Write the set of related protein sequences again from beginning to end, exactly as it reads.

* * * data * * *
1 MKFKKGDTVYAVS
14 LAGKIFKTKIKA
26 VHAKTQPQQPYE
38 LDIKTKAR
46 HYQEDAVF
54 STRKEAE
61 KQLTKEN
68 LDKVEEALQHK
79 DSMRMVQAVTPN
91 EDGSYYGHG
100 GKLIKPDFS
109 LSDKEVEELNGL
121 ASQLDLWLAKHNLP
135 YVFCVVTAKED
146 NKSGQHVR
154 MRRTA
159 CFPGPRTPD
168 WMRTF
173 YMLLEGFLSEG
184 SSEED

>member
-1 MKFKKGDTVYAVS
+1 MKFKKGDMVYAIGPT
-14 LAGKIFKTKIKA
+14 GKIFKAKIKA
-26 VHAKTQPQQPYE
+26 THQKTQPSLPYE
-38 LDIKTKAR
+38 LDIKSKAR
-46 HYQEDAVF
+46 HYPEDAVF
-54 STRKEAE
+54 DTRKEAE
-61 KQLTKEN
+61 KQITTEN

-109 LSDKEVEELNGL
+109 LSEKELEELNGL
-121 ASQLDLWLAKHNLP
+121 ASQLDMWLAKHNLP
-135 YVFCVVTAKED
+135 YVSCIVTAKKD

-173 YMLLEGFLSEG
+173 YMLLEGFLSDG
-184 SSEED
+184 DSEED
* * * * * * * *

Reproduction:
1 MKFKKGDTVYAVS
14 LAGKIFKTKIKA
26 VHAKTQPQQPYE
38 LDIKTKAR
46 HYQEDAVF
54 STRKEAE
61 KQLTKEN
68 LDKVEEALQHK
79 DSMRMVQAVTPN
91 EDGSYYGHG
100 GKLIKPDFS
109 LSDKEVEELNGL
121 ASQLDLWLAKHNLP
135 YVFCVVTAKED
146 NKSGQHVR
154 MRRTA
159 CFPGPRTPD
168 WMRTF
173 YMLLEGFLSEG
184 SSEED

>member
-1 MKFKKGDTVYAVS
+1 MKFKKGDMVYAIGPT
-14 LAGKIFKTKIKA
+14 GKIFKAKIKA
-26 VHAKTQPQQPYE
+26 THQKTQPSLPYE
-38 LDIKTKAR
+38 LDIKSKAR
-46 HYQEDAVF
+46 HYPEDAVF
-54 STRKEAE
+54 DTRKEAE
-61 KQLTKEN
+61 KQITTEN

-109 LSDKEVEELNGL
+109 LSEKELEELNGL
-121 ASQLDLWLAKHNLP
+121 ASQLDMWLAKHNLP
-135 YVFCVVTAKED
+135 YVSCIVTAKKD

-173 YMLLEGFLSEG
+173 YMLLEGFLSDG
-184 SSEED
+184 DSEED